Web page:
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Out of the shadows: Rogue IT is becoming CIO business as usual

The consumerization of IT and increasing demands for business agility are forcing the evolution of rogue IT. How are CIOs responding?

There's no place in Bart Murphy's organization for rogue IT. The CIO/CTO at the CareWorks Family of Companies in Dublin, Ohio, makes it part of his IT mission to ensure that surreptitious technology purchases just don't happen.

That's because another big part of his mission is to make sure the 1,000-plus employees at CareWorks don't need to buy technology on the side to get their jobs done.

"If you have a rogue IT unit, there's something broken between your business and IT," Murphy said. "It's either a broken relationship or a broken delivery system." At CareWorks, IT meets efficiency. Any process that can be, is automated; production cycles are short and governance tight. The result is an IT organization freer to innovate and support business agility.

Murphy's diagnosis is no doubt on the mark. IT departments exist to enable the business. But these days, even the most business-aligned CIOs may feel that eliminating rogue or shadow IT is mission impossible -- and not because it's in the shadows.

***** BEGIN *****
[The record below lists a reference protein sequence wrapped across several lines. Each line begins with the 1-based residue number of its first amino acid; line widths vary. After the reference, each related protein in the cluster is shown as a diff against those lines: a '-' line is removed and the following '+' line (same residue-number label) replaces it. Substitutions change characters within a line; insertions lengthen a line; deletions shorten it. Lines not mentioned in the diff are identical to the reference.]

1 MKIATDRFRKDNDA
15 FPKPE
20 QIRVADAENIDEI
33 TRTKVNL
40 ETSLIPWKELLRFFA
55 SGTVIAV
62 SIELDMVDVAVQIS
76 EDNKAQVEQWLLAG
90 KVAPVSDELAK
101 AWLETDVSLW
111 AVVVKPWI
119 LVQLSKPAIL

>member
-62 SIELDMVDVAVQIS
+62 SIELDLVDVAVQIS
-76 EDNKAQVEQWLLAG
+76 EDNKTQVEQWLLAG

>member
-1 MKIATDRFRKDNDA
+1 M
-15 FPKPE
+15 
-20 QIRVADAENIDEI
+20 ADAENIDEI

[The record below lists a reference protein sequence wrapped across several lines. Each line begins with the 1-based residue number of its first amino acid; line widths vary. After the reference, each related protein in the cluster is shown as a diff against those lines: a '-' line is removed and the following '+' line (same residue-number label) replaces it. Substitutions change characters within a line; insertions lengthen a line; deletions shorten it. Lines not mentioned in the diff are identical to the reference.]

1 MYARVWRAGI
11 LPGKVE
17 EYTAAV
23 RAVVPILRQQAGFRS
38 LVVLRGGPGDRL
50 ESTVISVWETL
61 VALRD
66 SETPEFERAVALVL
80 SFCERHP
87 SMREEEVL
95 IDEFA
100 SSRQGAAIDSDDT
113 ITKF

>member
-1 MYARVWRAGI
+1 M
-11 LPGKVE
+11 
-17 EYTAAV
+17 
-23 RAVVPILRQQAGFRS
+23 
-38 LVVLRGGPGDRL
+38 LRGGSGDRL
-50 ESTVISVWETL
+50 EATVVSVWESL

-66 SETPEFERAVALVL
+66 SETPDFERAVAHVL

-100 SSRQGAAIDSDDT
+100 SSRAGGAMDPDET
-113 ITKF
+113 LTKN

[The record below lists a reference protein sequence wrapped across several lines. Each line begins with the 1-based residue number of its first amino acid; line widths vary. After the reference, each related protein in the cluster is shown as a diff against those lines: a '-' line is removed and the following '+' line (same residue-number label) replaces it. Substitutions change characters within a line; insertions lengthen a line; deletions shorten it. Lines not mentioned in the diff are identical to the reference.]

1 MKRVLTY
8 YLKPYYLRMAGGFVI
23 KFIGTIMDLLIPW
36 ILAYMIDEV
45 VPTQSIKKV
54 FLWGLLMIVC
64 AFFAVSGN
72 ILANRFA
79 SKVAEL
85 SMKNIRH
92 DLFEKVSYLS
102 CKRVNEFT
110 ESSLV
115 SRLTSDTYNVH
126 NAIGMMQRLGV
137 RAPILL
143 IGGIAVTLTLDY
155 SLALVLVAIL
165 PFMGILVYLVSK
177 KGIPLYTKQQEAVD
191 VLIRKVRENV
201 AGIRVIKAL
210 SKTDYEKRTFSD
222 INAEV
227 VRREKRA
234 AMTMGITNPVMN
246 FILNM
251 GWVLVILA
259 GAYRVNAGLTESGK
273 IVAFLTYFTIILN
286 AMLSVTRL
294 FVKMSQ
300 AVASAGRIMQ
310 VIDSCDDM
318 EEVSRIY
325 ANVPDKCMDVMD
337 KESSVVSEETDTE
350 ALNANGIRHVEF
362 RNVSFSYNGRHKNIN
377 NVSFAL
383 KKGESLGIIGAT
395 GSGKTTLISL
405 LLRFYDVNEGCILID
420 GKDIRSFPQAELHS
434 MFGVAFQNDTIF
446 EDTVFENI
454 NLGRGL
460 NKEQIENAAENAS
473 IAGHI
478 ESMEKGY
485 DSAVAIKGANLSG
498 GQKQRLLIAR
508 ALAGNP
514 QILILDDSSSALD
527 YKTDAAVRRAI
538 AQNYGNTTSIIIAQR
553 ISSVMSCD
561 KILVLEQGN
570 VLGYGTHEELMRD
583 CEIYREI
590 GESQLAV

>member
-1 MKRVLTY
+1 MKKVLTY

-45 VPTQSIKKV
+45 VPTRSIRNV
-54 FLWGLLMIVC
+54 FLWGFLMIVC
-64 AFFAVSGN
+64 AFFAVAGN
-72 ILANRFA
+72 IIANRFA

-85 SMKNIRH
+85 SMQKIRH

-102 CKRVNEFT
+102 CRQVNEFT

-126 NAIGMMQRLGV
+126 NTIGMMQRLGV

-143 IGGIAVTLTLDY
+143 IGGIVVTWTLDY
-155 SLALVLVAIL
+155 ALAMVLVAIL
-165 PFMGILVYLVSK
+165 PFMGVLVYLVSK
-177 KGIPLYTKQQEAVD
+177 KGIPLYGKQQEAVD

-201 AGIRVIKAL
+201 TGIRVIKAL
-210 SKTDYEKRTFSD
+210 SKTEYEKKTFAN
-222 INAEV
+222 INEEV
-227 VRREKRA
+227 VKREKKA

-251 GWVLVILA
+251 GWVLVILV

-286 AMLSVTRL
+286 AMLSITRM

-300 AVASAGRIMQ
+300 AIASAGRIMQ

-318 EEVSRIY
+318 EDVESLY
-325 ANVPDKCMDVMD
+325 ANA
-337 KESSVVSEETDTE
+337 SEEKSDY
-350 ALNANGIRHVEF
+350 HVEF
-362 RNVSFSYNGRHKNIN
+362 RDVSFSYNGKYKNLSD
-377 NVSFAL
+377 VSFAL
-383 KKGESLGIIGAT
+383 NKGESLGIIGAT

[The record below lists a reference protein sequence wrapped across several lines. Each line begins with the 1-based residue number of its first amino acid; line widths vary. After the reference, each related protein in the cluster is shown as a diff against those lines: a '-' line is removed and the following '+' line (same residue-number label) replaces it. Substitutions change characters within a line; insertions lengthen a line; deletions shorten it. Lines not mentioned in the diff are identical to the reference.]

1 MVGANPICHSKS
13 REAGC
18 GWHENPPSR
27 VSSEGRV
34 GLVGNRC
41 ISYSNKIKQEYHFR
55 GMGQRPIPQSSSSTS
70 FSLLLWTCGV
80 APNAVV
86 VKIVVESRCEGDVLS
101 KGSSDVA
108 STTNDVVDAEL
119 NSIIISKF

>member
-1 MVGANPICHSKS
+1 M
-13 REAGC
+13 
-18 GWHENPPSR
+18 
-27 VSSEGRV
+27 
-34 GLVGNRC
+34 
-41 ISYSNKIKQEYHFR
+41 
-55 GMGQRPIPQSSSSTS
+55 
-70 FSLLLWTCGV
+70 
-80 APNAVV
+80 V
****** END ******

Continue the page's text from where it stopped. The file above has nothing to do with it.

If you have a rogue IT unit, there's something broken between your business and IT.
Bart MurphyCIO/CTO, CareWorks

Gone are the days when rogue IT amounted to an unsanctioned PC buy or personal servers under desks. The consumerization of IT has not just ushered in hordes of sanctioned and unsanctioned mobile devices. The devices themselves have accelerated the pace of business. Success is measured in large part today by how quickly a business can respond to market changes. And if there's an easily procured file-sharing app or collaboration tool that can help -- well, the data suggest that many business units are not worried about how this ad hoc technology purchase could affect the company's enterprise IT architecture. The question is, what should CIOs be doing about it?